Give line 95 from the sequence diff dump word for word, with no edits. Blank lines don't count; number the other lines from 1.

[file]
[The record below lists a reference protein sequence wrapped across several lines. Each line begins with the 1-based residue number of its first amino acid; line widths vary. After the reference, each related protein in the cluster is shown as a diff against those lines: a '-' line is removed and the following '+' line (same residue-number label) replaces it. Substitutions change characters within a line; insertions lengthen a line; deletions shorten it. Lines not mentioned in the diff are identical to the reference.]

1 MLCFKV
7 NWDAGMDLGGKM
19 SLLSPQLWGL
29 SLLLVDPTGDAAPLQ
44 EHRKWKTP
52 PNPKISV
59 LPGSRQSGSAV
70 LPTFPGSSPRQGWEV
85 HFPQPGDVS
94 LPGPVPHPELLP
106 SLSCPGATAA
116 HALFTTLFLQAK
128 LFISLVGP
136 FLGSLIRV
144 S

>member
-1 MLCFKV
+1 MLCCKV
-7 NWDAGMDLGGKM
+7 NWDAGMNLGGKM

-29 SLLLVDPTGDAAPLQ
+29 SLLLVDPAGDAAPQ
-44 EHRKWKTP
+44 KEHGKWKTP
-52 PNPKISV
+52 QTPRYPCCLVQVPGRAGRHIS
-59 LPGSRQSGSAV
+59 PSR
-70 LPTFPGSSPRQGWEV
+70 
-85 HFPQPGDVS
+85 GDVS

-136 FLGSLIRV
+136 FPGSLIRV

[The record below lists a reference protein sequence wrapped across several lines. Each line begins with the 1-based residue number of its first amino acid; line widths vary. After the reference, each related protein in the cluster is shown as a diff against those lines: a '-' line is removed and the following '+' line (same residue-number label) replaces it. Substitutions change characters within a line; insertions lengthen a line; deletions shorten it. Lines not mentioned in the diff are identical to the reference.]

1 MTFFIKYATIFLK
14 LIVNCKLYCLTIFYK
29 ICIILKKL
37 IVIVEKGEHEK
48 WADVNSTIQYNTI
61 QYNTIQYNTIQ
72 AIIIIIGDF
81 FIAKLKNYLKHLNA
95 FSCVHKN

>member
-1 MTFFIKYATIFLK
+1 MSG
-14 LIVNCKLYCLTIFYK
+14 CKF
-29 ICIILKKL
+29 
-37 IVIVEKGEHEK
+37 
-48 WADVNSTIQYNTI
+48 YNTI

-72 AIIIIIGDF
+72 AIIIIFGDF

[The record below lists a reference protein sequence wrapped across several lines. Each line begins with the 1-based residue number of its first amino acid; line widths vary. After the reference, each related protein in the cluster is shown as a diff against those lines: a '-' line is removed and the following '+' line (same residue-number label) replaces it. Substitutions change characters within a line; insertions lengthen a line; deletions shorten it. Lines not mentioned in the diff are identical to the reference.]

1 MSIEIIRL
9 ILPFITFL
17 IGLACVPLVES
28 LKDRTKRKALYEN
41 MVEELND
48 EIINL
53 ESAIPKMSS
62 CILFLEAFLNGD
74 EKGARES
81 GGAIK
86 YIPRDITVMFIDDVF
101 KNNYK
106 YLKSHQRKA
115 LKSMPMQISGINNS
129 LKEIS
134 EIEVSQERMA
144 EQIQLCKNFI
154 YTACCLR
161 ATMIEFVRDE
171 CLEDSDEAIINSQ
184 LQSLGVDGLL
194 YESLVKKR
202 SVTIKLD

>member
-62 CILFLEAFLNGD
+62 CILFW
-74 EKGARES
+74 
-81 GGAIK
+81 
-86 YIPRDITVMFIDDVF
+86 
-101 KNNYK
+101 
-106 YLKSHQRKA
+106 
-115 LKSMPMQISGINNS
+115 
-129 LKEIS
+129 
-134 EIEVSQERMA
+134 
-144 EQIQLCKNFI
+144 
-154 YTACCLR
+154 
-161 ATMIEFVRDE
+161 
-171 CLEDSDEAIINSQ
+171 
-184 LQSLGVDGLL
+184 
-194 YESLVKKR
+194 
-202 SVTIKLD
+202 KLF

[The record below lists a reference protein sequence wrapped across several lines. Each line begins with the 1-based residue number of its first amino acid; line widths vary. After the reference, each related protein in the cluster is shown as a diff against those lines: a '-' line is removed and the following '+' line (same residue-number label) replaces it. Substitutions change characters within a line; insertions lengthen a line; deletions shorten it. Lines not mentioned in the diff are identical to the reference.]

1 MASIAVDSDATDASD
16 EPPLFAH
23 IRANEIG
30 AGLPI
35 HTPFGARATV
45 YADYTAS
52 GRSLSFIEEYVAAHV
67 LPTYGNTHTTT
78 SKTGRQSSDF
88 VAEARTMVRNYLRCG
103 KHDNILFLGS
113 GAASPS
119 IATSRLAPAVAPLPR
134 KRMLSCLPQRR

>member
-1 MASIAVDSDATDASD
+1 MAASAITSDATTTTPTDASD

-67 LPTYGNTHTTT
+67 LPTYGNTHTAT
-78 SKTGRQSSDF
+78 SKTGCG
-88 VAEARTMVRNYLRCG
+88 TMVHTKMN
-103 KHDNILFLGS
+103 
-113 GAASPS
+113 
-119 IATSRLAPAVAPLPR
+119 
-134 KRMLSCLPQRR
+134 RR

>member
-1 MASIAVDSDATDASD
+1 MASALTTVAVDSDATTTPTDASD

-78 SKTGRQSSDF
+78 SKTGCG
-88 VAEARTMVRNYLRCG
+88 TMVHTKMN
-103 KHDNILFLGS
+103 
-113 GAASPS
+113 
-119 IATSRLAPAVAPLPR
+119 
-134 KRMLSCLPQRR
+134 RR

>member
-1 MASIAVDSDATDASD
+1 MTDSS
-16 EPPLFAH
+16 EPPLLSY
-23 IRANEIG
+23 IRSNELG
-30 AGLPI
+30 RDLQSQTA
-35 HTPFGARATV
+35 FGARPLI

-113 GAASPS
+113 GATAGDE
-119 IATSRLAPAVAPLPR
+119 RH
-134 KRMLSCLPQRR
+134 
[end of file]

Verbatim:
+106 